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Finsbury Park Station - a poem

Updated on December 22, 2009
bus station
bus station
Islington workhouse
Islington workhouse
29
29
Finsbury Park Station
Finsbury Park Station

Finsbury Park Station

 

I have seen the death certificate – died in Islington Workhouse 1914

Dead toes under starched sheets

A name in copperplate - a plumber in Angel Court

Inside my veins I carry the blood of people who walked here before

 

The eyes of fish, black and round, gaze a North London street

I walk the streets where I used to live

The pigeons bathing in the flooded lawn, lose feathers in the muddy pool

Greenfly on the traffic light make long shadows in the sun

 

The 29 bus rocks to a stop

Disembarked at Finsbury Park Station

Heads and shoulders, knees and toes

Dishevelled commuters shuffle on the past  

 

I walk the streets where I used to live

The busker still plays Bob Marley

Somewhere in the beat of time the times are washed and cleansed

The mini mart Greek Cypriot’s daughter is ever cheerful

 

I walk the street where I used to live

African grocers sell African herbs

I only remember good times

Somewhere in the beat of time they washed the dark times from my head

 

I walk the streets where I used to live and wish I lived there still

I walk the streets where I used to live past sixteen tongues

Five unknown to me

Born to die in English, drowned by offspring  (I have seen the death certificate)

 

Outside the Moon Under Water I stole a kiss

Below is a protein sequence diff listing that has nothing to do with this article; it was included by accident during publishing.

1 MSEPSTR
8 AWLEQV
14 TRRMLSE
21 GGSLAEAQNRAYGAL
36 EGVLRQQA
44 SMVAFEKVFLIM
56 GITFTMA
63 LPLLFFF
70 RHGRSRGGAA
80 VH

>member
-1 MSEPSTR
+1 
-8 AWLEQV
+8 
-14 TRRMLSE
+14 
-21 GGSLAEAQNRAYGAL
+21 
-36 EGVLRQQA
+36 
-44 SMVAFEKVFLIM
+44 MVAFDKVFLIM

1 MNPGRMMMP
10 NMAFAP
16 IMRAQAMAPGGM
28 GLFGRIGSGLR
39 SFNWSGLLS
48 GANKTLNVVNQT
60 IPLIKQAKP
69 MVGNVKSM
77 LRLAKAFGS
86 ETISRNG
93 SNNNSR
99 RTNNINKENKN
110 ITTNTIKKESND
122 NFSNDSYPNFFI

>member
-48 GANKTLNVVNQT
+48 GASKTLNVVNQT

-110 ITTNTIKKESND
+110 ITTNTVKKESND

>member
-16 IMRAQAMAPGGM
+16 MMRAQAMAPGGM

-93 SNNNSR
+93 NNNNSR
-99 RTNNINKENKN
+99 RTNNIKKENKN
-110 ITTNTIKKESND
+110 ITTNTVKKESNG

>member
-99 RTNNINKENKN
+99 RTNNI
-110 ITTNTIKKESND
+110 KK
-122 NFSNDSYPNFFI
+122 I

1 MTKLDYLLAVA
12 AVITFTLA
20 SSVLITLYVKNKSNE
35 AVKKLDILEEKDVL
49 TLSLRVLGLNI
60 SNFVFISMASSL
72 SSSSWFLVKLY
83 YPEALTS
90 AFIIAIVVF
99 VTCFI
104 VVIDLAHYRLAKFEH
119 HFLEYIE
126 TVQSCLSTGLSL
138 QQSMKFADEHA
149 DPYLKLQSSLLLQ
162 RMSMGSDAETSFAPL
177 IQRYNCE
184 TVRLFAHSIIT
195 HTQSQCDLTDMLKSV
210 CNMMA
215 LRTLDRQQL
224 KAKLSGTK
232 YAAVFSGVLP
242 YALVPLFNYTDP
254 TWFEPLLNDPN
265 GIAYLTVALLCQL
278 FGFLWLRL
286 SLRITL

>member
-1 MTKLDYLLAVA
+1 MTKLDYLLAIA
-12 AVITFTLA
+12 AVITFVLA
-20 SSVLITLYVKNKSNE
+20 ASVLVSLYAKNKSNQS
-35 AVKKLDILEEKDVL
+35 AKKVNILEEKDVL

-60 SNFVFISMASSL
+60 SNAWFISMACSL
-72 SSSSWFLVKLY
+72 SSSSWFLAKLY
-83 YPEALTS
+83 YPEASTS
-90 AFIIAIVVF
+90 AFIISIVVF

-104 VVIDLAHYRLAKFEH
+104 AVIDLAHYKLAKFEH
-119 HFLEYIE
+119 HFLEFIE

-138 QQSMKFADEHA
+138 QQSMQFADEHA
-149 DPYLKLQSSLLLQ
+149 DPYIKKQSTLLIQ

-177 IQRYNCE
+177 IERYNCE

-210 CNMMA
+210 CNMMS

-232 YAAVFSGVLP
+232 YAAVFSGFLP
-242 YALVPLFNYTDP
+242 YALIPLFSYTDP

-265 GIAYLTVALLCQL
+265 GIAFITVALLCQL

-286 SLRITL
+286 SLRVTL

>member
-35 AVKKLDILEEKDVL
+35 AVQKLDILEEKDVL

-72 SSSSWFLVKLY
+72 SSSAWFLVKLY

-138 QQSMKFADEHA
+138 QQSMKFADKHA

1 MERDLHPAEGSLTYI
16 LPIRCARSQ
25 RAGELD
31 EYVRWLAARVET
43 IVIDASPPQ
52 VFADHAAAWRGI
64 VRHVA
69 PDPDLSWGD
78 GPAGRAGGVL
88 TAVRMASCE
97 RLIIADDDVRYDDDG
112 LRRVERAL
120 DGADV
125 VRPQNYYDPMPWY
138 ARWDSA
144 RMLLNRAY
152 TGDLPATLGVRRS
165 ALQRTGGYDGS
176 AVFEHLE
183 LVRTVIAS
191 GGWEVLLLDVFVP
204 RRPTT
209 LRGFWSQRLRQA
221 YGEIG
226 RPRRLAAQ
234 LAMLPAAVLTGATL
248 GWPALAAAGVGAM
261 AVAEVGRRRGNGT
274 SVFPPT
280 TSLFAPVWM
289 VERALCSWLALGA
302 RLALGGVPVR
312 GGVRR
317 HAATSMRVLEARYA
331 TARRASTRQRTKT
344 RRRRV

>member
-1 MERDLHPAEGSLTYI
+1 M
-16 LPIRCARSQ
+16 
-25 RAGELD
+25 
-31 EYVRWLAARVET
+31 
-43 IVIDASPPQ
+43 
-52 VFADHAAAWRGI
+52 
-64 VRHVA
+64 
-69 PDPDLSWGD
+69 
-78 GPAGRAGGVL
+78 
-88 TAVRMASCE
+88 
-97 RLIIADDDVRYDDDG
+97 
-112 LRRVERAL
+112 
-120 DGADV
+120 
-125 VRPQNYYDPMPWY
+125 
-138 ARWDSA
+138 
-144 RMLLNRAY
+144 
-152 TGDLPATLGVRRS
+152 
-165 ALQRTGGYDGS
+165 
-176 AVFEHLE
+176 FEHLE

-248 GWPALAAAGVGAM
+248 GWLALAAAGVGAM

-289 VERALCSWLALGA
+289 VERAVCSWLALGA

It dried on the lips and planted sweet needs

The months in these streets chasing replenishment!

In The World’s End the beer and music wore grooves of joy!

 

Action evaporates in time and lingers in recall

I have seen the death certificate

How many ghosts follow me on Stroud Green Road

Eating pizza or steak and kidney pie?

 

The evening sky spreads light against dark clouds

The orange streetlamps warm

A cold breeze slips and curls about The Dairy

Looking for warmth from the laughter inside

 

I walk the streets where I used to live

I have no bed here now

I slip inside the mouth of Finsbury Park Station and step on the past

I have seen the death certificate now

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    • maven101 profile image

      maven101 7 years ago from Northern Arizona

      So true....The past is always rose colored...bury the badness, hide the faults...Your prose flows with a life, long dead, but still alive in the present, only different somehow...I enjoyed his nostalgic walk through your North London...I even caught a glimpse of a San Francisco I left behind many years ago...Very impressive and expressive writing my friend.....Thank you, Larry

    • Micky Dee profile image

      Micky Dee 7 years ago

      Nice. You do good work sir!

    • hotspur profile image
      Author

      hotspur 7 years ago from England

      Micky and Larry you're too kind. Many thanks for your comments, as ever they are much appreciated....San Francisco, went there once...City Lights Bookstore (don't tell anyone, had a Beat phase - I was young!)it was cold and foggy they never told me this could happen in California!

    • Cris A profile image

      Cris A 7 years ago from Manila, Philippines

      your wanderings and meanderings make for some bigtime nostalgia. but why is it we see the past differently after we've lived it? great poem, thanks for sharing :D

    • hotspur profile image
      Author

      hotspur 7 years ago from England

      Thanks Cris A; probably the same reason why past summers are always sunnier...beyond trauma and tragedy the past is a safer place...gald you dug the poem.

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